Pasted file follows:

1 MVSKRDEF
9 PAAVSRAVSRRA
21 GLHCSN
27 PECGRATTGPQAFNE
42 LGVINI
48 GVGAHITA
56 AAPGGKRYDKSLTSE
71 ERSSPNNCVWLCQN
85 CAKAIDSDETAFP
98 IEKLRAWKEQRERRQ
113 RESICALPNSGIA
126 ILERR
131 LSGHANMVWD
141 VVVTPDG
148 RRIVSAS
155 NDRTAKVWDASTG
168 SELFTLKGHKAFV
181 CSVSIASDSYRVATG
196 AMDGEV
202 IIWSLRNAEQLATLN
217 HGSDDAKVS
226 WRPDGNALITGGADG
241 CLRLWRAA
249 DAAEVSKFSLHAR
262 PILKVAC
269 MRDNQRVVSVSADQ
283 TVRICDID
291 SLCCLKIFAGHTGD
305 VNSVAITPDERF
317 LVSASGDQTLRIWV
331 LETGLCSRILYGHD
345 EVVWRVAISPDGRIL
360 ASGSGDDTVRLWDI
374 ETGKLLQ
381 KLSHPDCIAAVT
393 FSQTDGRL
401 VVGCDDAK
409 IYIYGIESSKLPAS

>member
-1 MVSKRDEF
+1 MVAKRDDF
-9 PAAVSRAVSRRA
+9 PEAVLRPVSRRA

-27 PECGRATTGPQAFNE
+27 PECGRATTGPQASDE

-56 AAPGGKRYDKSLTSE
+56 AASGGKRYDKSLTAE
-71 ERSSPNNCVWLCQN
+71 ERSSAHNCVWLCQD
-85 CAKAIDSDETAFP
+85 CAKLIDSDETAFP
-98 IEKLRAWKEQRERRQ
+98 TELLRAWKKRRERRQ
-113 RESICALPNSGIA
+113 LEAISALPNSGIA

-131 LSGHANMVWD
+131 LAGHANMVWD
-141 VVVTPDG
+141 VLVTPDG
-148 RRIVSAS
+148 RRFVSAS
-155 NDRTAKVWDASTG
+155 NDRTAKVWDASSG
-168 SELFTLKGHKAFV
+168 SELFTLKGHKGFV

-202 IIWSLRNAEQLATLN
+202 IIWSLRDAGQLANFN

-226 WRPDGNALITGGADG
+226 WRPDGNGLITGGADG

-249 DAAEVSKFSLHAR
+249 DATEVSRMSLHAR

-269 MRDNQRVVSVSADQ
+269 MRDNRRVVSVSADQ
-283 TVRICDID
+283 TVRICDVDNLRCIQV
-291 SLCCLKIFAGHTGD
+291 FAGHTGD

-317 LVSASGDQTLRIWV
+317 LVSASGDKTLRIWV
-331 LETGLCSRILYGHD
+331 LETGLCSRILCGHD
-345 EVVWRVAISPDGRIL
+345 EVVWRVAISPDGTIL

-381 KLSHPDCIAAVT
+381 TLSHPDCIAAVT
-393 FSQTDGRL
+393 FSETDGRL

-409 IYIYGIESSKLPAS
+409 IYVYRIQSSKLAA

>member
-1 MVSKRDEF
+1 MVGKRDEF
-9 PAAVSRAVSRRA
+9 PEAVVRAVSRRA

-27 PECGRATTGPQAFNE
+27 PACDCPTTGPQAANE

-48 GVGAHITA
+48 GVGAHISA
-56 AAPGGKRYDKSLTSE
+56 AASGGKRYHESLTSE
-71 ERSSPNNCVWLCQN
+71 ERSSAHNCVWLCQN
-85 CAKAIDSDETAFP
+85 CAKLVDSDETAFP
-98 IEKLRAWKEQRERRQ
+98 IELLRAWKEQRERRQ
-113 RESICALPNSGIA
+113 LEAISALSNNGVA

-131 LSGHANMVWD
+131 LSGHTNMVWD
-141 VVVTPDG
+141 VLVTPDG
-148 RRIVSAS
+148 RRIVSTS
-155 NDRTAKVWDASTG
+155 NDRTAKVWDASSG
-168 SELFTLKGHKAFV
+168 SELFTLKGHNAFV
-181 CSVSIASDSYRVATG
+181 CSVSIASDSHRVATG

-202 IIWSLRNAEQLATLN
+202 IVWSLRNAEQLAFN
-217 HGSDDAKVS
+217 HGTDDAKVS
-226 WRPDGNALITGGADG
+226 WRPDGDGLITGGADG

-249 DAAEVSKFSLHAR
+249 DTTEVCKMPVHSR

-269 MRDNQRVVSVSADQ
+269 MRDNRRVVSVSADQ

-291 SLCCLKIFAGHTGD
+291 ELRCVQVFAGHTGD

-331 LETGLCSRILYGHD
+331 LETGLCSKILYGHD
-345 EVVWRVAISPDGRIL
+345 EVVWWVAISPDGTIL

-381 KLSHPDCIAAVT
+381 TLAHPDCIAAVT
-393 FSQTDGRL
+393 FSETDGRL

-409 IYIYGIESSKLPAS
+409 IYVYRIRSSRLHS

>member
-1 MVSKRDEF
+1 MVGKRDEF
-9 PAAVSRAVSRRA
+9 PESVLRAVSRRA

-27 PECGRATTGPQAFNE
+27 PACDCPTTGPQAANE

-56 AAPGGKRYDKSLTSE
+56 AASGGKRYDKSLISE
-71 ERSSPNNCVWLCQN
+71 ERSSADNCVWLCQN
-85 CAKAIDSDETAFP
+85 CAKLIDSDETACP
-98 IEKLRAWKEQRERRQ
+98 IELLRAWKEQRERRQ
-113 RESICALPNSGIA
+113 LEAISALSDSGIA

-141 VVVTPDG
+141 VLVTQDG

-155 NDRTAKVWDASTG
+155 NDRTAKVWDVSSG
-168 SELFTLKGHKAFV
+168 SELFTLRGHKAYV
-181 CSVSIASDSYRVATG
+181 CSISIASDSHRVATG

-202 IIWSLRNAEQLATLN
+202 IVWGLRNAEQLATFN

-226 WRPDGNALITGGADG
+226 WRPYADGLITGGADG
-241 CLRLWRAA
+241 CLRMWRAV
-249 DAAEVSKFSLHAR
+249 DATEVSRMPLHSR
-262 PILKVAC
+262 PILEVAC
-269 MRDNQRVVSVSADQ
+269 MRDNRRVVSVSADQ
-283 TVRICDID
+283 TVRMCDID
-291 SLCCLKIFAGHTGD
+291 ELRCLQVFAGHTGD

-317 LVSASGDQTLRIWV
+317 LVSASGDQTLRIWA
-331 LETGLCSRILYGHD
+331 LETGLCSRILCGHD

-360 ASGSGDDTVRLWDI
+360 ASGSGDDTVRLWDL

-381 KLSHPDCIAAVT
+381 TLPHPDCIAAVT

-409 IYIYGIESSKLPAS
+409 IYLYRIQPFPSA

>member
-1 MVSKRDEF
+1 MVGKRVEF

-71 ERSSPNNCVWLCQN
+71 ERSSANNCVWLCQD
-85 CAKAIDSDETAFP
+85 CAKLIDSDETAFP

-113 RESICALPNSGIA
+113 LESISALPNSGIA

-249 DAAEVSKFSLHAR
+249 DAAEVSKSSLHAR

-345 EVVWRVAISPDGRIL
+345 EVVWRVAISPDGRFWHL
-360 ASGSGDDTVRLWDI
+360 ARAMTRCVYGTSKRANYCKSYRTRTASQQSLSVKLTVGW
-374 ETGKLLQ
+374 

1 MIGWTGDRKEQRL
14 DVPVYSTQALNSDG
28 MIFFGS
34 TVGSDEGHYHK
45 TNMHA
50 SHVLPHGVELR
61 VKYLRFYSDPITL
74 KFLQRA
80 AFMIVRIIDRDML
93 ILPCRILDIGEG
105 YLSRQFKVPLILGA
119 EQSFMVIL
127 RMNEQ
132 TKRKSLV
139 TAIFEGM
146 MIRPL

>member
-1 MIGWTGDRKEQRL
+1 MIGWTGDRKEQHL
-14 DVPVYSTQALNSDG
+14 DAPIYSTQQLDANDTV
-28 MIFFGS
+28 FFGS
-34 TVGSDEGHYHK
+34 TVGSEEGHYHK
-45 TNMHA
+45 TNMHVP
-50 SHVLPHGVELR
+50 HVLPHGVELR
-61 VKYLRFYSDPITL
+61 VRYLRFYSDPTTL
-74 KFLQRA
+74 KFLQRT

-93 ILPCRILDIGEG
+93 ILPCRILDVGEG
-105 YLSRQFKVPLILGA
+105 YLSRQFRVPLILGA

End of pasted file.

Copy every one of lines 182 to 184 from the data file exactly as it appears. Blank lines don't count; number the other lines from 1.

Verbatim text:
-291 SLCCLKIFAGHTGD
+291 ELRCLQVFAGHTGD

-317 LVSASGDQTLRIWV